A Clinical Reasoning Exercise: Dysmetria, Nausea, Vomiting, Trouble to Speak
A-52-year-old man with a previous diagnosis of an esophageal carcinoma , went to the hospital with nausea, vomiting and constipation. He had no fever or abdominal pain. The physical examination showed no bowel movements. The neurologic examination showed a gait disturbance, dysmetria and difficulty speaking properly. A nasogastric tube was inserted and a big amount of liquid was extracted from the stomach.
The symptoms of nausea, vomiting and constipation could orientate the first diagnosis to an ileus associated with an abdominal recurrence of the tumor. There are also neurologic symptoms that need to be integrated into the clinical diagnosis of the patient. These symptoms also could be associated with the spreading of the tumor to the Central Nervous System (CNS).
An abdominal CT scan showed a left adrenal gland metastasis , but no infiltration of the Bowel , without signs of intestinal obstruction. The patient was able to eat some soft food and liquid. A CNS scan without contrast was considered as normal. The patient started with agitation and in a new neurological evaluation was detected a clear bilateral nistagmus. He could move his four extremities without any problem.
The possibility of an abdominal recurrence was not discharged, but now the clinical reasoning process of the doctor was orientated to the CNS.
It is usually normal to associate some symptoms, such as nausea and vomiting, with the digestive system, even more so when the diagnosis was of a digestive neoplasm. But, we must remember, that the nervous system controls both the motor and the autonomous sides and that an intracranial hypertension syndrome causes headache, nausea and vomiting.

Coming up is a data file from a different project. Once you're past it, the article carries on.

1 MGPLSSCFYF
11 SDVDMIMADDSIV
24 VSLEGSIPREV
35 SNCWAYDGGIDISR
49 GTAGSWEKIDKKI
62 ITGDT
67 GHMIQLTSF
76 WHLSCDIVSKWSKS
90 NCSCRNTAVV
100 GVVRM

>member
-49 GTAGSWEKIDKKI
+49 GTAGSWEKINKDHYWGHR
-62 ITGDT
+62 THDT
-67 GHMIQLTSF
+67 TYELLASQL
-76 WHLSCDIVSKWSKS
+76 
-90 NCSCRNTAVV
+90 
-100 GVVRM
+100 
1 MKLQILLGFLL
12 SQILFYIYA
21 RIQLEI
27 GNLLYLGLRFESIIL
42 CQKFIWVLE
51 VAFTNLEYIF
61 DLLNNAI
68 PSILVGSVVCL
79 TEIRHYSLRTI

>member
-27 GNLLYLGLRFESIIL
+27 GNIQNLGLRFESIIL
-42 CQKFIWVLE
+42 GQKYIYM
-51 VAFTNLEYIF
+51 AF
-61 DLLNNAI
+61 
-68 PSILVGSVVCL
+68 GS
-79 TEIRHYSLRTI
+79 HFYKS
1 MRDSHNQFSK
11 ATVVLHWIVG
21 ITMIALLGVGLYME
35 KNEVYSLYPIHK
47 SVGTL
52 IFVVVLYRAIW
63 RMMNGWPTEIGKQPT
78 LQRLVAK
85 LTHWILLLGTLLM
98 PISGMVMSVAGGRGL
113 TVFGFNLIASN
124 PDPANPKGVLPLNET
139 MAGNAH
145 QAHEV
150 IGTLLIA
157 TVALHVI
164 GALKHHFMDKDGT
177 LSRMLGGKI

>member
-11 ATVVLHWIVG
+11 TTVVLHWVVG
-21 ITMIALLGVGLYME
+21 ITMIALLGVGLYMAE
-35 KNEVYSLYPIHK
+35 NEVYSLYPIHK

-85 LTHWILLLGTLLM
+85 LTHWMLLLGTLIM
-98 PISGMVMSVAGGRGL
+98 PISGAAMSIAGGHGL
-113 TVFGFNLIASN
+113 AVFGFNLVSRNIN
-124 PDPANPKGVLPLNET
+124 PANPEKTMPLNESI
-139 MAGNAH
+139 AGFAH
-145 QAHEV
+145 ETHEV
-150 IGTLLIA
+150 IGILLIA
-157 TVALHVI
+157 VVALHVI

The general condition of the patient suffered a deterioration, with altered mental status, a gait disturbance, dysmetria and more trouble to speak. The medical oncologist made a short differential between encephalitis, but no fever was measured, viral or bacterial meningitis, but there was no neck stiffness or meningeal carcinomatosis.
Meningeal carcinomatosis is a very well known diagnosis for a medical oncologist. Some tumors can disseminate to the CNS via cerebrospinal fluid. There are different types of symptoms, most of them related to cranial nerve involvement, cerebellar infiltration or intracranial hypertension. An MRI is the best diagnostic test for diagnosis, showing an increase in the brightness of the meninges. A lumbar puncture to extract cerebrospinal liquid for a cytologic study can be definitive, but it is usually positive in only one third of the cases. In this case the study of the cerebrospinal fluid showed the presence of tumor cells.
- Meningeal carcinomatosis , cerebellar metastases and intracranial hypertension
Leptomeningeal metastasis from systemic cancer: review and
update on management. Nancy Wang, M.D.1, Mia S. Bertalan, B.A.1,2, Priscilla K. Brastianos, M.D. Cancer. 2018 January 01; 124(1): 21–35. doi:10.1002/cncr.30911
You can reach a review about meningeal carcinomatosis here
Author: Dr. Lorenzo Alonso